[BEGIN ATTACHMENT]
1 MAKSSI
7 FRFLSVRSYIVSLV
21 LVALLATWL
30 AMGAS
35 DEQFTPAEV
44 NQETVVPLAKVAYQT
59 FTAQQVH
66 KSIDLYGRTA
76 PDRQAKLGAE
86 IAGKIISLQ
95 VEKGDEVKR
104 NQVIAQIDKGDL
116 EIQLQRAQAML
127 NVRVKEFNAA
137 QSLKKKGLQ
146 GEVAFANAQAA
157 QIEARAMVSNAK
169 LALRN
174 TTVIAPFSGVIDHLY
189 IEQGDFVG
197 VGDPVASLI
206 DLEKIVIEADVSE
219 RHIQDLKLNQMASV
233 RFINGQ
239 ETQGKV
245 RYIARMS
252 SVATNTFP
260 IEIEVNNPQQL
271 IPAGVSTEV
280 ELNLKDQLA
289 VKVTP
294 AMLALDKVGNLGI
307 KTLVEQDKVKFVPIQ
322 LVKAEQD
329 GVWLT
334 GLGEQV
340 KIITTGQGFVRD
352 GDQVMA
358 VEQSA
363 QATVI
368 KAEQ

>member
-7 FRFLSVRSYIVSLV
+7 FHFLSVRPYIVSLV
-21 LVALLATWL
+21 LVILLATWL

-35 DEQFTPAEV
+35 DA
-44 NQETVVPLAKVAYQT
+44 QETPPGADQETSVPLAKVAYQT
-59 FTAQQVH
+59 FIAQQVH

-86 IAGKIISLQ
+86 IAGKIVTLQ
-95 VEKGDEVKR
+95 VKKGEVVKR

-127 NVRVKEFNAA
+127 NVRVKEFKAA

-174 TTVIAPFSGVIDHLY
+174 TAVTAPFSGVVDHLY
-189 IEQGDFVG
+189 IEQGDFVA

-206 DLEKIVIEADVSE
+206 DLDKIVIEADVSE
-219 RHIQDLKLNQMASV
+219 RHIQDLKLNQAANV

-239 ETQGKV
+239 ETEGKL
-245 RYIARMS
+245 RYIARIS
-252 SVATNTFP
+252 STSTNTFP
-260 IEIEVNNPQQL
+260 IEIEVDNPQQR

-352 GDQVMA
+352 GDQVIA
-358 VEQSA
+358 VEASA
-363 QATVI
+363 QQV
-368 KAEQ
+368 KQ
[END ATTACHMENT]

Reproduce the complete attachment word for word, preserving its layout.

1 MAKSSI
7 FRFLSVRSYIVSLV
21 LVALLATWL
30 AMGAS
35 DEQFTPAEV
44 NQETVVPLAKVAYQT
59 FTAQQVH
66 KSIDLYGRTA
76 PDRQAKLGAE
86 IAGKIISLQ
95 VEKGDEVKR
104 NQVIAQIDKGDL
116 EIQLQRAQAML
127 NVRVKEFNAA
137 QSLKKKGLQ
146 GEVAFANAQAA
157 QIEARAMVSNAK
169 LALRN
174 TTVIAPFSGVIDHLY
189 IEQGDFVG
197 VGDPVASLI
206 DLEKIVIEADVSE
219 RHIQDLKLNQMASV
233 RFINGQ
239 ETQGKV
245 RYIARMS
252 SVATNTFP
260 IEIEVNNPQQL
271 IPAGVSTEV
280 ELNLKDQLA
289 VKVTP
294 AMLALDKVGNLGI
307 KTLVEQDKVKFVPIQ
322 LVKAEQD
329 GVWLT
334 GLGEQV
340 KIITTGQGFVRD
352 GDQVMA
358 VEQSA
363 QATVI
368 KAEQ

>member
-7 FRFLSVRSYIVSLV
+7 FHFLSVRPYIVSLV
-21 LVALLATWL
+21 LVILLATWL

-35 DEQFTPAEV
+35 DA
-44 NQETVVPLAKVAYQT
+44 QETPPGADQETSVPLAKVAYQT
-59 FTAQQVH
+59 FIAQQVH

-86 IAGKIISLQ
+86 IAGKIVTLQ
-95 VEKGDEVKR
+95 VKKGEVVKR

-127 NVRVKEFNAA
+127 NVRVKEFKAA

-174 TTVIAPFSGVIDHLY
+174 TAVTAPFSGVVDHLY
-189 IEQGDFVG
+189 IEQGDFVA

-206 DLEKIVIEADVSE
+206 DLDKIVIEADVSE
-219 RHIQDLKLNQMASV
+219 RHIQDLKLNQAANV

-239 ETQGKV
+239 ETEGKL
-245 RYIARMS
+245 RYIARIS
-252 SVATNTFP
+252 STSTNTFP
-260 IEIEVNNPQQL
+260 IEIEVDNPQQR

-352 GDQVMA
+352 GDQVIA
-358 VEQSA
+358 VEASA
-363 QATVI
+363 QQV
-368 KAEQ
+368 KQ